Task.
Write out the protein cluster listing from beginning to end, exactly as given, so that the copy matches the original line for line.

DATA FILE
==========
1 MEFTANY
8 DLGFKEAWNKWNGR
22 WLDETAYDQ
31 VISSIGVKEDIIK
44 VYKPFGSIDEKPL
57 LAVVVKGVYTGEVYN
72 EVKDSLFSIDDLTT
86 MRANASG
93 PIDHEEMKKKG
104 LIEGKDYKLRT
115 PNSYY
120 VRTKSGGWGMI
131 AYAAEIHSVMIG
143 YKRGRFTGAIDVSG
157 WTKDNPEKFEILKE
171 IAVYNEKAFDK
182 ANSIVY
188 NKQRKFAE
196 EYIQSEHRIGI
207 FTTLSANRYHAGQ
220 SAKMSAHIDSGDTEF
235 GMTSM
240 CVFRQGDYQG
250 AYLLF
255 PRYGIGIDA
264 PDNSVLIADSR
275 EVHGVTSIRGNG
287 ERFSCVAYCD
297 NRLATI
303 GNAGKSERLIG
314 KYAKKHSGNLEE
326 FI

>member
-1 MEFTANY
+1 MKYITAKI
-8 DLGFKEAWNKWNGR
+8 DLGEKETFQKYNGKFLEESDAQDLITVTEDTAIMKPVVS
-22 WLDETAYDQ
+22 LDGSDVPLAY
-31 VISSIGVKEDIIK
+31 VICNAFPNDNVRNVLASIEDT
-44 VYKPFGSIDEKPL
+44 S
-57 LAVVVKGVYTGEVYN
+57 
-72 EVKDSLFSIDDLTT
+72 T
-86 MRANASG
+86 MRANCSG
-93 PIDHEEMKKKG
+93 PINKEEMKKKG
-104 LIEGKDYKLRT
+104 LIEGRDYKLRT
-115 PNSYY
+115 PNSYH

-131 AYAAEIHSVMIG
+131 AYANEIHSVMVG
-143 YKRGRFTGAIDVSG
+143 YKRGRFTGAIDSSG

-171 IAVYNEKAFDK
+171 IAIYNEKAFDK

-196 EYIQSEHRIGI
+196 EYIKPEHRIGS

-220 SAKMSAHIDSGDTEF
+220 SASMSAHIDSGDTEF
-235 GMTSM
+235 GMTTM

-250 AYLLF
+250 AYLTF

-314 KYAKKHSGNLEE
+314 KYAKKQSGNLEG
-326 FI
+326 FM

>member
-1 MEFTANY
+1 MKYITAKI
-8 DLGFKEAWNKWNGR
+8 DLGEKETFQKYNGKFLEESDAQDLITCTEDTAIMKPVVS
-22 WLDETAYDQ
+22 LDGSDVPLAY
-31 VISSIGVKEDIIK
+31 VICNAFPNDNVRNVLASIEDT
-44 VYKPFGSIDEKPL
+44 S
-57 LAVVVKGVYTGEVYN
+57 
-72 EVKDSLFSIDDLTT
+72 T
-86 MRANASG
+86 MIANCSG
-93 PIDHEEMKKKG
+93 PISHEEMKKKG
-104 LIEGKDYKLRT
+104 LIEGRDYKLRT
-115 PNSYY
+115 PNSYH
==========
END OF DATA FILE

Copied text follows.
1 MEFTANY
8 DLGFKEAWNKWNGR
22 WLDETAYDQ
31 VISSIGVKEDIIK
44 VYKPFGSIDEKPL
57 LAVVVKGVYTGEVYN
72 EVKDSLFSIDDLTT
86 MRANASG
93 PIDHEEMKKKG
104 LIEGKDYKLRT
115 PNSYY
120 VRTKSGGWGMI
131 AYAAEIHSVMIG
143 YKRGRFTGAIDVSG
157 WTKDNPEKFEILKE
171 IAVYNEKAFDK
182 ANSIVY
188 NKQRKFAE
196 EYIQSEHRIGI
207 FTTLSANRYHAGQ
220 SAKMSAHIDSGDTEF
235 GMTSM
240 CVFRQGDYQG
250 AYLLF
255 PRYGIGIDA
264 PDNSVLIADSR
275 EVHGVTSIRGNG
287 ERFSCVAYCD
297 NRLATI
303 GNAGKSERLIG
314 KYAKKHSGNLEE
326 FI

>member
-1 MEFTANY
+1 MKYITAKI
-8 DLGFKEAWNKWNGR
+8 DLGEKETFQKYNGKFLEESDAQDLITVTEDTAIMKPVVS
-22 WLDETAYDQ
+22 LDGSDVPLAY
-31 VISSIGVKEDIIK
+31 VICNAFPNDNVRNVLASIEDT
-44 VYKPFGSIDEKPL
+44 S
-57 LAVVVKGVYTGEVYN
+57 
-72 EVKDSLFSIDDLTT
+72 T
-86 MRANASG
+86 MRANCSG
-93 PIDHEEMKKKG
+93 PINKEEMKKKG
-104 LIEGKDYKLRT
+104 LIEGRDYKLRT
-115 PNSYY
+115 PNSYH

-131 AYAAEIHSVMIG
+131 AYANEIHSVMVG
-143 YKRGRFTGAIDVSG
+143 YKRGRFTGAIDSSG

-171 IAVYNEKAFDK
+171 IAIYNEKAFDK

-196 EYIQSEHRIGI
+196 EYIKPEHRIGS

-220 SAKMSAHIDSGDTEF
+220 SASMSAHIDSGDTEF
-235 GMTSM
+235 GMTTM

-250 AYLLF
+250 AYLTF

-314 KYAKKHSGNLEE
+314 KYAKKQSGNLEG
-326 FI
+326 FM

>member
-1 MEFTANY
+1 MKYITAKI
-8 DLGFKEAWNKWNGR
+8 DLGEKETFQKYNGKFLEESDAQDLITCTEDTAIMKPVVS
-22 WLDETAYDQ
+22 LDGSDVPLAY
-31 VISSIGVKEDIIK
+31 VICNAFPNDNVRNVLASIEDT
-44 VYKPFGSIDEKPL
+44 S
-57 LAVVVKGVYTGEVYN
+57 
-72 EVKDSLFSIDDLTT
+72 T
-86 MRANASG
+86 MIANCSG
-93 PIDHEEMKKKG
+93 PISHEEMKKKG
-104 LIEGKDYKLRT
+104 LIEGRDYKLRT
-115 PNSYY
+115 PNSYH